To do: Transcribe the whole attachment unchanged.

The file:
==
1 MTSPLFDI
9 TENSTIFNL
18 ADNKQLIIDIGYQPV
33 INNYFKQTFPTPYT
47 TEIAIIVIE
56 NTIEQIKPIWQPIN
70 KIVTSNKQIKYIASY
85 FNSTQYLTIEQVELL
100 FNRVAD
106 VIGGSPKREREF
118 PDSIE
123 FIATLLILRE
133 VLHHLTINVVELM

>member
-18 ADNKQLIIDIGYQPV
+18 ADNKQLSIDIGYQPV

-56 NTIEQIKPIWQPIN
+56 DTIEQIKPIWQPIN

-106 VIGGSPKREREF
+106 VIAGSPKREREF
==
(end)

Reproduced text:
1 MTSPLFDI
9 TENSTIFNL
18 ADNKQLIIDIGYQPV
33 INNYFKQTFPTPYT
47 TEIAIIVIE
56 NTIEQIKPIWQPIN
70 KIVTSNKQIKYIASY
85 FNSTQYLTIEQVELL
100 FNRVAD
106 VIGGSPKREREF
118 PDSIE
123 FIATLLILRE
133 VLHHLTINVVELM

>member
-18 ADNKQLIIDIGYQPV
+18 ADNKQLSIDIGYQPV

-56 NTIEQIKPIWQPIN
+56 DTIEQIKPIWQPIN

-106 VIGGSPKREREF
+106 VIAGSPKREREF